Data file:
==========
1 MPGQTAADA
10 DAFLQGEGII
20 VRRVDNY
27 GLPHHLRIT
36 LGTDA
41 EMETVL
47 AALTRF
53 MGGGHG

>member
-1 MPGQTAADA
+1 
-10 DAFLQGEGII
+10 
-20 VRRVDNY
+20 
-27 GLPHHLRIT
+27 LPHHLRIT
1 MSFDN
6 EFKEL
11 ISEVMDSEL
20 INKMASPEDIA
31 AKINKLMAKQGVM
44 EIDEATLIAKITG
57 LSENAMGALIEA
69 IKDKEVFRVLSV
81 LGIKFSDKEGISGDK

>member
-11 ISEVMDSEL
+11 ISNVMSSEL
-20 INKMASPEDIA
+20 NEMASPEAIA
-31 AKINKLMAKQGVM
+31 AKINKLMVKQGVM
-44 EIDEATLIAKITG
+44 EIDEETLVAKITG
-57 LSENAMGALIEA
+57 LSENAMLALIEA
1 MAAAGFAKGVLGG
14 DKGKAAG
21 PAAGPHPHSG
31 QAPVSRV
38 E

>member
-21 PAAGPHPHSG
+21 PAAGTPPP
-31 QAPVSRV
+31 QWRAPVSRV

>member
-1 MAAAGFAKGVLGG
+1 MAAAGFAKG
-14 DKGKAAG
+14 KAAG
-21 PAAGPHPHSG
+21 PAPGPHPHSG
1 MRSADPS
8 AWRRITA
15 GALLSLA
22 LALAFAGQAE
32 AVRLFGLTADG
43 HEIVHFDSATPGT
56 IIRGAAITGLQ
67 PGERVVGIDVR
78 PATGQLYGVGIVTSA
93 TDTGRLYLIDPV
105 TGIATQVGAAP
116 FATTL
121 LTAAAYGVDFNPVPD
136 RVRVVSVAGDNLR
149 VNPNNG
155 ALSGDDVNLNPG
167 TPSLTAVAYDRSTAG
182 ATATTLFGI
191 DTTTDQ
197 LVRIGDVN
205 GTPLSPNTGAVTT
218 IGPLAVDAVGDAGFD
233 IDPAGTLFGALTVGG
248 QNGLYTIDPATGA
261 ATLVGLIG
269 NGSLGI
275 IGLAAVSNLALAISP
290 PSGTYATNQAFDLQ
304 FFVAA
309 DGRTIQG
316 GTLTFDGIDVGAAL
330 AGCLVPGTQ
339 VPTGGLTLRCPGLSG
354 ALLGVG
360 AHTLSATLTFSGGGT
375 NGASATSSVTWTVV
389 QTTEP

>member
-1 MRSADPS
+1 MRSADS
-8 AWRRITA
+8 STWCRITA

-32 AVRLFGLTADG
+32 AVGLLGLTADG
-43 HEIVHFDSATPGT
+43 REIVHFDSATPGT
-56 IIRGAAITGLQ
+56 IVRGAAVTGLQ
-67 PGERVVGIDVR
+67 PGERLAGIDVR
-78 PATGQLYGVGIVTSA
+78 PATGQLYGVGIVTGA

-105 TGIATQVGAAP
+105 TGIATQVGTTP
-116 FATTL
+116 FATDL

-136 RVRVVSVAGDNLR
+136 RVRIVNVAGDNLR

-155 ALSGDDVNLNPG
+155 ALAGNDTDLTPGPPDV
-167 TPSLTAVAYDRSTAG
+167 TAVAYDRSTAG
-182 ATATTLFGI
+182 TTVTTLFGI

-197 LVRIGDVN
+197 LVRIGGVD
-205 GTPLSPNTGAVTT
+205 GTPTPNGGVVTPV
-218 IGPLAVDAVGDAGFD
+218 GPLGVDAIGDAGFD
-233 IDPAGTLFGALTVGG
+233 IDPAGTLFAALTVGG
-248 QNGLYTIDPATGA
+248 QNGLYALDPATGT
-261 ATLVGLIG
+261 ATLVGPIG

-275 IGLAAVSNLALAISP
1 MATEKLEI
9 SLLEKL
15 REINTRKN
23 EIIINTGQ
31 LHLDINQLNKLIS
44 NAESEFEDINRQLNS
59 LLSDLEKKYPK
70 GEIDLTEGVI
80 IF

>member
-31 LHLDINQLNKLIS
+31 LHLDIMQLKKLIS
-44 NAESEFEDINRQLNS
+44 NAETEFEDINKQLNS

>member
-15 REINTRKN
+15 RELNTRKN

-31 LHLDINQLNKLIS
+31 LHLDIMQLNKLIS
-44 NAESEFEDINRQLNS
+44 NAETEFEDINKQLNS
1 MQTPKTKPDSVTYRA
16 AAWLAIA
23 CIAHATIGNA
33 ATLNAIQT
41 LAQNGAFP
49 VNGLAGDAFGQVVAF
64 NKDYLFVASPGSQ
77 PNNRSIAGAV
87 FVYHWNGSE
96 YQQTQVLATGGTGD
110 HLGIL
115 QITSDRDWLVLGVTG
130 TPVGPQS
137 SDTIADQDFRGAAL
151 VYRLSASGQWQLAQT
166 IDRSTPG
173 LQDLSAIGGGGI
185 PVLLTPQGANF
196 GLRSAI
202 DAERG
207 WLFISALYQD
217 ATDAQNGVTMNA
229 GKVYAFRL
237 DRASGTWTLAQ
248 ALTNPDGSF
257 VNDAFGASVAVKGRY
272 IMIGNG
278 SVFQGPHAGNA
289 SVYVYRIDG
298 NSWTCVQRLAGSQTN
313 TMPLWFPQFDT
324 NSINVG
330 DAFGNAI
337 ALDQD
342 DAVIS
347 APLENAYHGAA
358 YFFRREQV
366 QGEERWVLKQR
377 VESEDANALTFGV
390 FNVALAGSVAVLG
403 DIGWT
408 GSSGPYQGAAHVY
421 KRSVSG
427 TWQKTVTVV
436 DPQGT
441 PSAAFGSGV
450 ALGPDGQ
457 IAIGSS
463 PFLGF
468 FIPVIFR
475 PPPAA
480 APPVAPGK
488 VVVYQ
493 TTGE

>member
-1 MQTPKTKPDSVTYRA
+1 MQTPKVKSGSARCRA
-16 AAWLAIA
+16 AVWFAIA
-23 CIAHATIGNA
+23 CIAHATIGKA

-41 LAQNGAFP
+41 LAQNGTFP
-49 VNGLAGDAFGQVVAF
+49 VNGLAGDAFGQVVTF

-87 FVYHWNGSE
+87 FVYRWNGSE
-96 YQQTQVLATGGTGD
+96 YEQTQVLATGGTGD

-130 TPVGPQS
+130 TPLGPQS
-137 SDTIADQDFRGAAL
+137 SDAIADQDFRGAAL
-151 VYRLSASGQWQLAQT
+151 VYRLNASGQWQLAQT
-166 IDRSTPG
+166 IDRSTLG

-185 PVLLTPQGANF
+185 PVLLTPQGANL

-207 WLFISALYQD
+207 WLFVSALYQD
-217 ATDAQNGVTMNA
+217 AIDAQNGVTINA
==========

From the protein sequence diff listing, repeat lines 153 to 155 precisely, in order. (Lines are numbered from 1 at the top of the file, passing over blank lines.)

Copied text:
1 MQTPKTKPDSVTYRA
16 AAWLAIA
23 CIAHATIGNA